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If these causes aren’t addressed, then corruption will remain a threat to the country. Based on Global Corruption Index, the Philippines ranks 99 out of 175 countries this year (Gagalac). It has been prevalent since the 1960s, with “approximately $410.5 billion left [the Philippines] in ‘illicit financial flows” from 1960 to 2011 (Ray 2017). From the numbers cited, most public funds intended for country wide development to stimulate the economy is used instead for personal gains by some public officials. This resulted in the country’s “low to moderate economic growth for the past 40 years” which is one of the main causes of poverty (“Poverty in the Philippines” 1). As a result, the public sector suffers as graft and corruption induces heavy taxation to many Filipinos and takes a toll on our already limited resources which are essential in building up and progressing our country. This presents the connection between graft and corruption to other wicked problems such as poverty due to a weak and unstable political foundation which oppresses the poor and the needy. Corruption is an obstacle to the democracy that Filipinos fought for during the 1986 EDSA Revolution. Moreover, it derails the country’s economic growth, and destroys social trust among humans.

Reducing corruption in the Philippines would be a complex and long-term solution which involves everyone in the Philippines. An improvement in the country’s education can be done in two aspects: implementing codes of conduct among students and helping them develop a sense of nationalism. Education should be at the forefront in fighting corruption. It should unveil the reasons behind a corrupt behavior which stems from the values inculcated through childhood. It is therefore recommended that all schools (public or private) from kinder to college adopt subject that promotes ethics and anti-corruption that instills a nationalistic attitude and a better moral values among Filipinos to stand against graft and corruption and resist the temptations of bribery. “It strengthens personal integrity and shapes the societies in which we live” (“Corruption by Topic” 1). At schools, if there is an Intercultural Week, Linggo ng Wika, and English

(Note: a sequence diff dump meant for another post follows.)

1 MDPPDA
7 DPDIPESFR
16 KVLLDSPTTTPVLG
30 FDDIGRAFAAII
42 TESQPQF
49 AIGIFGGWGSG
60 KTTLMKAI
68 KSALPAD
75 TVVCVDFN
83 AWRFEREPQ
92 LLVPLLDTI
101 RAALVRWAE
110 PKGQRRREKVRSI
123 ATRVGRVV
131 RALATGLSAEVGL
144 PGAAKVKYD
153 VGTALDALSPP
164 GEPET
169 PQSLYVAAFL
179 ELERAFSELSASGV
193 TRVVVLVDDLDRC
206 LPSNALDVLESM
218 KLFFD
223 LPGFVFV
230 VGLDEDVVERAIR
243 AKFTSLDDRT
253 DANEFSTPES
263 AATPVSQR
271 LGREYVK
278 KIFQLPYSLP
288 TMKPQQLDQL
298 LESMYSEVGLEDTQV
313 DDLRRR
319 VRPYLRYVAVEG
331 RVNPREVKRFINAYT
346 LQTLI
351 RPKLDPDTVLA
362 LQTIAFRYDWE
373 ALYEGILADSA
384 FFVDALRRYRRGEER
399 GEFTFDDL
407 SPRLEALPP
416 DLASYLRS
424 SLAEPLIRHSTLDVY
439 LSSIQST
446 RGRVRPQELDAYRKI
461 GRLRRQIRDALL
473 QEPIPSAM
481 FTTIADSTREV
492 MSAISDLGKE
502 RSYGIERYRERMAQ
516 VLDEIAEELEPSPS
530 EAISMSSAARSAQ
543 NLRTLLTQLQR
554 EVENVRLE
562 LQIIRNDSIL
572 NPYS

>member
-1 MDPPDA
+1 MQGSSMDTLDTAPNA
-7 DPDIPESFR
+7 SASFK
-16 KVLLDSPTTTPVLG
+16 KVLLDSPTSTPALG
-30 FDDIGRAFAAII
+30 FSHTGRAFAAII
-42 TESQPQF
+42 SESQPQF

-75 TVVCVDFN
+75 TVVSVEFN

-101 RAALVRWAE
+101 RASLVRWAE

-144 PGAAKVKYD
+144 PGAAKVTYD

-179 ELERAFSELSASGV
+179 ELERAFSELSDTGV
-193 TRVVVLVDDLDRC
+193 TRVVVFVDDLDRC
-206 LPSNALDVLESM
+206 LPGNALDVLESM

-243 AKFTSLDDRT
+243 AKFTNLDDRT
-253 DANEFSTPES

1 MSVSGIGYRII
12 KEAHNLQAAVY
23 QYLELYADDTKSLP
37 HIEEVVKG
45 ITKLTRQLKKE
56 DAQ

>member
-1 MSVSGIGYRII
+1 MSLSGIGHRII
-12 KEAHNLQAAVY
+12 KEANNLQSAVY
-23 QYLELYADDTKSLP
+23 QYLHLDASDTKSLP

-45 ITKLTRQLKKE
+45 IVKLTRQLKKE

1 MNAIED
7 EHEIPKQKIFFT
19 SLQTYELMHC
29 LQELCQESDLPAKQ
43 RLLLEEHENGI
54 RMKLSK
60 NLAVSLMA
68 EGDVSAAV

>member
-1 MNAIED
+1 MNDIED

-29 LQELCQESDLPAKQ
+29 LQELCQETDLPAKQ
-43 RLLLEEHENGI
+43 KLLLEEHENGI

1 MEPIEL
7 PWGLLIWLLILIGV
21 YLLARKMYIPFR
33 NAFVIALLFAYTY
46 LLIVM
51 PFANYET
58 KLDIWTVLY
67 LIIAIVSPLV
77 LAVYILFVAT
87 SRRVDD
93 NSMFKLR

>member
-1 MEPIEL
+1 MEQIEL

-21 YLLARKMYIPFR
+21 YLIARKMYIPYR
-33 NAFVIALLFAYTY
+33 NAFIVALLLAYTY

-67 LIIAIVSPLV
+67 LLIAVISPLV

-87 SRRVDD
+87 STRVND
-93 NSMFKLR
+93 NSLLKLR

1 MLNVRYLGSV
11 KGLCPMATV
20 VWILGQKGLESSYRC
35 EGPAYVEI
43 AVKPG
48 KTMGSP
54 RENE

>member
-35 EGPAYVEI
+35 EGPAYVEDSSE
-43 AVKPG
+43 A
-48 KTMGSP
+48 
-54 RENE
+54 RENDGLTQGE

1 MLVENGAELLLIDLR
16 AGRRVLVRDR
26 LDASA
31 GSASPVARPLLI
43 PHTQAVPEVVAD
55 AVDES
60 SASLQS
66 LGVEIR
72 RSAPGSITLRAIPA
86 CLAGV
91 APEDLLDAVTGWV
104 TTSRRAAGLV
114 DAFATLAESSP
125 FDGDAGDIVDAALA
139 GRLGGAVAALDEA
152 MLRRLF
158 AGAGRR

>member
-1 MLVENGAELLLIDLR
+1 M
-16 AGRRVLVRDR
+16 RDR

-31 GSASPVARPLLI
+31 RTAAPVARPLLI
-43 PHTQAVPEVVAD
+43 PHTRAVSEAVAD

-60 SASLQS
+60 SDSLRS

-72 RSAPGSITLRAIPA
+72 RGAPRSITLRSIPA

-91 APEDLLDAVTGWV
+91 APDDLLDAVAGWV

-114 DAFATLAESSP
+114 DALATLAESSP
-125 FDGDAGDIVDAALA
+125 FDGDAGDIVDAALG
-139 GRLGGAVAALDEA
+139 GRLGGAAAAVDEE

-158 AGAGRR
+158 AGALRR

Corruption by means of graft in the Philippine Government, particularly in the legislative branch of Congress, has been an issue in the country which remains to be unsolved until today. The sad reality is that there are many cases within the legislative branch of Congress itself who is supposed to be in charge of making and reforming laws, especially those related to graft. According to Sander, “Legislators and other state officials can make or break policies that directly affect the educational outcomes for students” (1). Thus, education plays an essential role in the formation of the country’s next leaders and voters to increase awareness and establish a code of conduct among people.